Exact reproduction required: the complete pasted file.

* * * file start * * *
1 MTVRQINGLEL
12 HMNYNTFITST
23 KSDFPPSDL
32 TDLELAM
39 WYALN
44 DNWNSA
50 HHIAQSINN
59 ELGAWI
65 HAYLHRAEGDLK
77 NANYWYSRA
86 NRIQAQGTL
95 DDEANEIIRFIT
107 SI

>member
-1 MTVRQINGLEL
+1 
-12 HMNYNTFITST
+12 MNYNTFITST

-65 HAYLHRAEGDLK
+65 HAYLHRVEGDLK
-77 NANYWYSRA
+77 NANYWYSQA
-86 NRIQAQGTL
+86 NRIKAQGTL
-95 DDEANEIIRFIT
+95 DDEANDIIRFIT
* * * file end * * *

1 MTVRQINGLEL
12 HMNYNTFITST
23 KSDFPPSDL
32 TDLELAM
39 WYALN
44 DNWNSA
50 HHIAQSINN
59 ELGAWI
65 HAYLHRAEGDLK
77 NANYWYSRA
86 NRIQAQGTL
95 DDEANEIIRFIT
107 SI

>member
-1 MTVRQINGLEL
+1 
-12 HMNYNTFITST
+12 MNYNTFITST

-65 HAYLHRAEGDLK
+65 HAYLHRVEGDLK
-77 NANYWYSRA
+77 NANYWYSQA
-86 NRIQAQGTL
+86 NRIKAQGTL
-95 DDEANEIIRFIT
+95 DDEANDIIRFIT